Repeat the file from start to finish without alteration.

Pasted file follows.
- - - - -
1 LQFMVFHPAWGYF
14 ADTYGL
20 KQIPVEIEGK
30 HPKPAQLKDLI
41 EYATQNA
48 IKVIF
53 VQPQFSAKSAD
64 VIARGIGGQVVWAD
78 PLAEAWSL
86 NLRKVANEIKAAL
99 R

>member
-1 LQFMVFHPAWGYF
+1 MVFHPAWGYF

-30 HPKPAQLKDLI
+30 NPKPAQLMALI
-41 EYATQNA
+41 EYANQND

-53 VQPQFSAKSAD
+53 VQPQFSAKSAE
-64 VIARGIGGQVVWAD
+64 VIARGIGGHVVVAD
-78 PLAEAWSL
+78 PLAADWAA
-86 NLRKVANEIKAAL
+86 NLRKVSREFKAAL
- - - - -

1 LQFMVFHPAWGYF
14 ADTYGL
20 KQIPVEIEGK
30 HPKPAQLKDLI
41 EYATQNA
48 IKVIF
53 VQPQFSAKSAD
64 VIARGIGGQVVWAD
78 PLAEAWSL
86 NLRKVANEIKAAL
99 R

>member
-1 LQFMVFHPAWGYF
+1 MVFHPAWGYF

-30 HPKPAQLKDLI
+30 NPKPAQLMALI
-41 EYATQNA
+41 EYANQND

-53 VQPQFSAKSAD
+53 VQPQFSAKSAE
-64 VIARGIGGQVVWAD
+64 VIARGIGGHVVVAD
-78 PLAEAWSL
+78 PLAADWAA
-86 NLRKVANEIKAAL
+86 NLRKVSREFKAAL